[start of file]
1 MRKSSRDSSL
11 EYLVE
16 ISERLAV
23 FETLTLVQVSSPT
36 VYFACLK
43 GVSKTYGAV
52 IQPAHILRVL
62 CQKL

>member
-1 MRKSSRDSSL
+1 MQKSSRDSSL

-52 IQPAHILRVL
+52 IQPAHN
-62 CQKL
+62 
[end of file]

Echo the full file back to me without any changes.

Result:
1 MRKSSRDSSL
11 EYLVE
16 ISERLAV
23 FETLTLVQVSSPT
36 VYFACLK
43 GVSKTYGAV
52 IQPAHILRVL
62 CQKL

>member
-1 MRKSSRDSSL
+1 MQKSSRDSSL

-52 IQPAHILRVL
+52 IQPAHN
-62 CQKL
+62 